Paul makes a similar argument in 2 Corinthians 3, in which the law-covenant of Moses is called “old” (παλαιός, palaios, 3:14) in contrast with the “new” covenant, the latter of which Paul was a minister.[15] The old covenant had a ministry of glory with Moses as its minister, yet it ultimately was an external ministry of condemnation because it could not overcome Israel’s hardness of heart, which was expressed in their inability to look upon Moses’s shining face (3:7, 13). The covering on Moses’s face showed that the old covenant could not internalize the law and bring the Israelites into the presence of God to behold him with unveiled face (3:14–18). One of the keywords is καταργέω (katargeō), which occurs four times in the chapter (3:7, 11, 13–14). Initially, it refers to the “fading” glory on Moses’s face (3:7), but then it refers more broadly to the entire ministry of Moses (3:11) and the “setting aside” of the old covenant (3:13), which is “set aside” in Christ (3:14).[16] The transitory glory of Moses’s face depicts the transitoriness of the entire old covenant and its ministry. In 2 Corinthians 3:13–14 we have a parallel with Romans 10:4, for the Israelites were unable to see the “goal” (τέλος) of the old covenant, which was to point beyond itself to the coming of the Messiah.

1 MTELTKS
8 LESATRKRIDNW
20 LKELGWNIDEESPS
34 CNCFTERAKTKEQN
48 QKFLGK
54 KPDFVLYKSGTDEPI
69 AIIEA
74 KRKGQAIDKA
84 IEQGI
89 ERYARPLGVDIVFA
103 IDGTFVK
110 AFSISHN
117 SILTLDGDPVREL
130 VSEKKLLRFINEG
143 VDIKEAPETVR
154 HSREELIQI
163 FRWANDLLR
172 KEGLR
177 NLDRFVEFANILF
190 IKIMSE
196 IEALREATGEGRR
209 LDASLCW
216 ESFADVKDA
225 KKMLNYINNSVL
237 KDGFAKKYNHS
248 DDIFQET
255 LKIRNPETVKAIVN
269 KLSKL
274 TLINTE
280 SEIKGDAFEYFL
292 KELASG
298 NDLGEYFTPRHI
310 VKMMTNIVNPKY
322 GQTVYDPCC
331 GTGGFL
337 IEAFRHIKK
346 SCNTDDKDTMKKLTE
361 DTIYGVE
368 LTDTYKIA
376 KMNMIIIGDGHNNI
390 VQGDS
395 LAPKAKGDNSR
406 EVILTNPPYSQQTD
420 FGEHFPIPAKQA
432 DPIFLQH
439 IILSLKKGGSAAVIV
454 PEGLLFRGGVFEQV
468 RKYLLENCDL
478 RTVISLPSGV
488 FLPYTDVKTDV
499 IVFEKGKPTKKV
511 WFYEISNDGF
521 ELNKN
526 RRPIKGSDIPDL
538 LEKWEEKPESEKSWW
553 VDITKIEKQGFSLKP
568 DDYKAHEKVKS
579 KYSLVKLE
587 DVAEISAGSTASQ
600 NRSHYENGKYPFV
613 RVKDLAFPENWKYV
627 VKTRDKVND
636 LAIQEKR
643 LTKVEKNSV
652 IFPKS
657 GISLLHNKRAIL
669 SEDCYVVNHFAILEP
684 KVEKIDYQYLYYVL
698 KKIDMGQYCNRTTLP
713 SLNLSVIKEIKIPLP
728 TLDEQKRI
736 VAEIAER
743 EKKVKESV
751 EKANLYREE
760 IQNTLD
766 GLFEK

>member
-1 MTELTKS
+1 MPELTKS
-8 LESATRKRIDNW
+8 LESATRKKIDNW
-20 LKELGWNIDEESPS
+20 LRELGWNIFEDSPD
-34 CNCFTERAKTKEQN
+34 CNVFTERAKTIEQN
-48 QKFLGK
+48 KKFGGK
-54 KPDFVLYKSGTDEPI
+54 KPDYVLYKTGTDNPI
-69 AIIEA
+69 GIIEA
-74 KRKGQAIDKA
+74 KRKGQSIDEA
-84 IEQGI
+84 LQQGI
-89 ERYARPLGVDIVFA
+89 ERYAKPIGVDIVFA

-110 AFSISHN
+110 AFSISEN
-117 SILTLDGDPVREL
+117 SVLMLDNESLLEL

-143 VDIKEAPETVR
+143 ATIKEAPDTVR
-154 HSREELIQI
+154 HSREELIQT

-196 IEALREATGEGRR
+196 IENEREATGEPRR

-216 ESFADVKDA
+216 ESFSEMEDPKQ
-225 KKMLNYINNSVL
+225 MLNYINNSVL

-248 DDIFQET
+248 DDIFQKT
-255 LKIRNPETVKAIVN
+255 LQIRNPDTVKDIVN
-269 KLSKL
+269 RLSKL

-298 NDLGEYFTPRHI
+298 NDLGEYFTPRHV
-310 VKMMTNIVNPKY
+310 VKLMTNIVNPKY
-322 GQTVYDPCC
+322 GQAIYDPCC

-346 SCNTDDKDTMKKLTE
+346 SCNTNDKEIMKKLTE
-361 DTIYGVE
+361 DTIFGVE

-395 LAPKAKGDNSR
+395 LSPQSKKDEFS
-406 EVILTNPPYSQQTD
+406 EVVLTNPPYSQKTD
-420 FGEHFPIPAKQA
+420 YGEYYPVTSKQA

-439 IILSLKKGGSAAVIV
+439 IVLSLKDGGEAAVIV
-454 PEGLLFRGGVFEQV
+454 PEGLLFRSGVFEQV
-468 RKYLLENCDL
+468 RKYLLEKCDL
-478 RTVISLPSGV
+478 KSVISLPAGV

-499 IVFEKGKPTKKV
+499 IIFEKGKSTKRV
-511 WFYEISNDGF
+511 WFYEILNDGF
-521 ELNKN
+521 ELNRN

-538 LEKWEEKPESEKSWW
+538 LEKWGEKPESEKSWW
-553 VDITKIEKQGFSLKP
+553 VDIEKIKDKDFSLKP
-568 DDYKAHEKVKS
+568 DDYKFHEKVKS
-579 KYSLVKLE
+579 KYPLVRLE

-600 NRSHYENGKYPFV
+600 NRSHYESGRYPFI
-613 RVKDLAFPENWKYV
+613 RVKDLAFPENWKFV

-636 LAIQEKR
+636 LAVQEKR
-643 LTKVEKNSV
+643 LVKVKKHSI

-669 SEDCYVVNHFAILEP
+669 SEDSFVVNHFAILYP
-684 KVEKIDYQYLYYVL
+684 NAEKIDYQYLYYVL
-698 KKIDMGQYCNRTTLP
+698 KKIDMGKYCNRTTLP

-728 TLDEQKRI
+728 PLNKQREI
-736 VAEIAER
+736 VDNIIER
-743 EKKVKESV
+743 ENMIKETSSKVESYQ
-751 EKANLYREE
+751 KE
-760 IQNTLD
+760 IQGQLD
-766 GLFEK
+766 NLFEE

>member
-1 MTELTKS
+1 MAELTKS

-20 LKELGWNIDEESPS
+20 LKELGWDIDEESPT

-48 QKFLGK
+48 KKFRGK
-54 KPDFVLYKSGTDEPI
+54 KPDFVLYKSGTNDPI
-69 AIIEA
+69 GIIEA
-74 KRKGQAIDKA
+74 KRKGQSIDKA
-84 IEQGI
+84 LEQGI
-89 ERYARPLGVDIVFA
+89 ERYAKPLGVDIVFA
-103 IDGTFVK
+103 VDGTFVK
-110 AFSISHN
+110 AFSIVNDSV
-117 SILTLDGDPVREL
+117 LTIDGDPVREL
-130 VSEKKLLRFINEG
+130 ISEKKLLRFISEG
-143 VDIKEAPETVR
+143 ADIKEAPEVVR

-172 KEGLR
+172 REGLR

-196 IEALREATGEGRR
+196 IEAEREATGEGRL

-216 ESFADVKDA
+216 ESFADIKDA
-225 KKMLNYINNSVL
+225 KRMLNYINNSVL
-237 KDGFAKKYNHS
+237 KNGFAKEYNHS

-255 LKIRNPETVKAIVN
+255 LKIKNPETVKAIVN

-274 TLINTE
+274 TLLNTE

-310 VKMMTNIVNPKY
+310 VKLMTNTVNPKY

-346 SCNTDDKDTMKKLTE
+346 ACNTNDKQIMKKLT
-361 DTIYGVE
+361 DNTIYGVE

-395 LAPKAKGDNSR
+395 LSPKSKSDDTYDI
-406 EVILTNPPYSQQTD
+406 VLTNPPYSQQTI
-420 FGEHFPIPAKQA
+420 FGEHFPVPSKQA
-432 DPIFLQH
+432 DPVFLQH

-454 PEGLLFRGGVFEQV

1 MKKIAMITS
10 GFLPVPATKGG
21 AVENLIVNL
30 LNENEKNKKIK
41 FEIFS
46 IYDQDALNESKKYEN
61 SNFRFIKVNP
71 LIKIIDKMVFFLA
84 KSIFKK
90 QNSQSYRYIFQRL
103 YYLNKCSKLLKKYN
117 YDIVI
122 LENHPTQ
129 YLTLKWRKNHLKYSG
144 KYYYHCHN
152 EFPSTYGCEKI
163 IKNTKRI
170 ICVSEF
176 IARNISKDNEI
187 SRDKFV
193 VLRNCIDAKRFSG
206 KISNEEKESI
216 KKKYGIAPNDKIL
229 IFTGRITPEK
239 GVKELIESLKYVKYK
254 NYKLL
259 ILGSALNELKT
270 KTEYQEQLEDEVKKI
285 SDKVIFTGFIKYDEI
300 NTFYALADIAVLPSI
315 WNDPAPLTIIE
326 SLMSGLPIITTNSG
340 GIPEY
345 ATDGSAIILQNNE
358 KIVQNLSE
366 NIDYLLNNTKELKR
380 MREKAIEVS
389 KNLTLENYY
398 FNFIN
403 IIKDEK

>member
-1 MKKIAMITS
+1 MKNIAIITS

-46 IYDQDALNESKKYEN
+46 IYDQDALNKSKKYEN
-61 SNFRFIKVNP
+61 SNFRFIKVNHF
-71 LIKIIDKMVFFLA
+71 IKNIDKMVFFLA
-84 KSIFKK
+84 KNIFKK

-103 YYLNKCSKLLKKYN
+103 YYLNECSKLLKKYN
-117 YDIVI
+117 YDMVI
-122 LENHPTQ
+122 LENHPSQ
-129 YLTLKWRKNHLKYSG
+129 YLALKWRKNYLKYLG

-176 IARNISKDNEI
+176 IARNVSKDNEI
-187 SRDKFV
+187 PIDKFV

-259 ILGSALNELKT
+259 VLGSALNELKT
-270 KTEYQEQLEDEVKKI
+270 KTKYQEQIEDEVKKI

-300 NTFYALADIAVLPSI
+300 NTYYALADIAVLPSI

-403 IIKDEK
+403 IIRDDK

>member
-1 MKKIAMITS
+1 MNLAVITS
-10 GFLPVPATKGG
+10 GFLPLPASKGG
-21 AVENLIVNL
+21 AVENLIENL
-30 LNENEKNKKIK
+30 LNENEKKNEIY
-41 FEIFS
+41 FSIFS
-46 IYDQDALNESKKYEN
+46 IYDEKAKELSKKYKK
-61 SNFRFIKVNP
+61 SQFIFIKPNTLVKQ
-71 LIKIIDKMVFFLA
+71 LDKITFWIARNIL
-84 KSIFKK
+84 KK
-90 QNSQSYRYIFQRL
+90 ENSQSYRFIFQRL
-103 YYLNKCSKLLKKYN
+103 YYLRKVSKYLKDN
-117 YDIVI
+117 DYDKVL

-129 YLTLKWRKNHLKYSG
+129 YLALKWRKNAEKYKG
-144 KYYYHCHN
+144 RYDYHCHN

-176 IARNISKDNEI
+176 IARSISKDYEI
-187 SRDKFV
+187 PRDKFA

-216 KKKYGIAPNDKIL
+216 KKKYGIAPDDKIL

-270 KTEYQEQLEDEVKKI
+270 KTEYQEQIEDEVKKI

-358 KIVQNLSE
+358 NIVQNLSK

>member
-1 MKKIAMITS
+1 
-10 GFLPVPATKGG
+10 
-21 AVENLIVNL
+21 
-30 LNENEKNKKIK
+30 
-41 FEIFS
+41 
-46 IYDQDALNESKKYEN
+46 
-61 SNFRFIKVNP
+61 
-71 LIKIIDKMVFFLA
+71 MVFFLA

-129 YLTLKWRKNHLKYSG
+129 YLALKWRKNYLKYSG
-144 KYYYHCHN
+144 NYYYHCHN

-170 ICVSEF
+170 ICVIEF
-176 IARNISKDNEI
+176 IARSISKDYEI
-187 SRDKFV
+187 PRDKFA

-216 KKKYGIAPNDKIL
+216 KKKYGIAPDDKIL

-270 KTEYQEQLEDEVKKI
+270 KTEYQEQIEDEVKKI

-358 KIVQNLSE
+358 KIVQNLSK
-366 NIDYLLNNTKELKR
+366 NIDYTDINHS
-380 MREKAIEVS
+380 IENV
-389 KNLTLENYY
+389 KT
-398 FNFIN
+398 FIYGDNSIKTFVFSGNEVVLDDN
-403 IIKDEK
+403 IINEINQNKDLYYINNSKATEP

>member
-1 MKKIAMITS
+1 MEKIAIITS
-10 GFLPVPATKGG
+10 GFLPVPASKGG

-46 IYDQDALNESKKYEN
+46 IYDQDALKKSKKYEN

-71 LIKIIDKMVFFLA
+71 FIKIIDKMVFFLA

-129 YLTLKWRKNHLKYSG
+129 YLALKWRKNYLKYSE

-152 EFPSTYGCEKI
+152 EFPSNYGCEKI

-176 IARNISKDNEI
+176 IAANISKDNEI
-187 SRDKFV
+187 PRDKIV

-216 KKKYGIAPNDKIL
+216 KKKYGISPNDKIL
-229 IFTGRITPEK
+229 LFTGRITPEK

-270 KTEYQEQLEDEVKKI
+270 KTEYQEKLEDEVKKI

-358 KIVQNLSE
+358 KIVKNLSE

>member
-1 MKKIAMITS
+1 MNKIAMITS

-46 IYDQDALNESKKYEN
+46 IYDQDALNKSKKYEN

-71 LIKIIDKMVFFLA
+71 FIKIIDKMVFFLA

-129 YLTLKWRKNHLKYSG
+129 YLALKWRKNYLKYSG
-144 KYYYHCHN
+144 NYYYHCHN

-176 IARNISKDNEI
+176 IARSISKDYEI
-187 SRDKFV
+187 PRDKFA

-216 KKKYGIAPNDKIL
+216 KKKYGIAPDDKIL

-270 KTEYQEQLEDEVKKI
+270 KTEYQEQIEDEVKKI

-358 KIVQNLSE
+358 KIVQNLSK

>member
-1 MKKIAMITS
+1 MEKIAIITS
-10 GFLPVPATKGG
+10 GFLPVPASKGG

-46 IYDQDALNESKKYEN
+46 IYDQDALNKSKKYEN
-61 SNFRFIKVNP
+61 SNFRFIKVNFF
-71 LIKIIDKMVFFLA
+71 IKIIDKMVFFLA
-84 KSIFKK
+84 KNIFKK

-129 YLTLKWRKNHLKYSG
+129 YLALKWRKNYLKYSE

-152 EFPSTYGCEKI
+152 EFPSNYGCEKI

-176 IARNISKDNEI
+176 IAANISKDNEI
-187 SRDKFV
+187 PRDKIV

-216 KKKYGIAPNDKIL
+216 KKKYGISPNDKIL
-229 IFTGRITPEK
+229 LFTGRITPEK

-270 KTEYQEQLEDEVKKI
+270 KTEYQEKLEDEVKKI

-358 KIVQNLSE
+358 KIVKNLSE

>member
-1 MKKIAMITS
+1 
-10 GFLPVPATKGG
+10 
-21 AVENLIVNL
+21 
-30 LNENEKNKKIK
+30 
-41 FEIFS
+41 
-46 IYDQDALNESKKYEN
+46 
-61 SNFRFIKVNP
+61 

Galatians 3:15–4:7 stresses the limited duration and planned obsolescence of the law to an even greater degree. In Galatians 3:15–18 Paul teaches that since the law-covenant of Moses arrived subsequent to the promises to Abraham, it did not add to or render invalid the promises. The law was not meant to bring about the inheritance, for such was given by a promise to Abraham. Positively, in Galatians 3:19–25 the law’s temporal purpose is made clear, as the number of temporal words or clauses indicates:

  • “until the Seed came to whom it had been promised” (3:19)
  • “before the faith came we were imprisoned under the law” (3:23a)
  • “being shut up until the faith to be revealed” (3:23b)
  • “the law was our instructor until Christ” (3:24)
  • “when the faith came, we are no longer under the instructor” (3:25)

Similarly, Paul resumes the temporal words and clauses in 4:1–7, this time utilizing the metaphor of maturation to describe Israel under the law of Moses:

  • “for as long as the heir is a child” (4:1)
  • “until the appointed time set by the father” (4:2)
  • “when we were children” (4:3)
  • “but when the fulness of time came” (4:4)
  • “you are no longer a servant but a son” (4:7)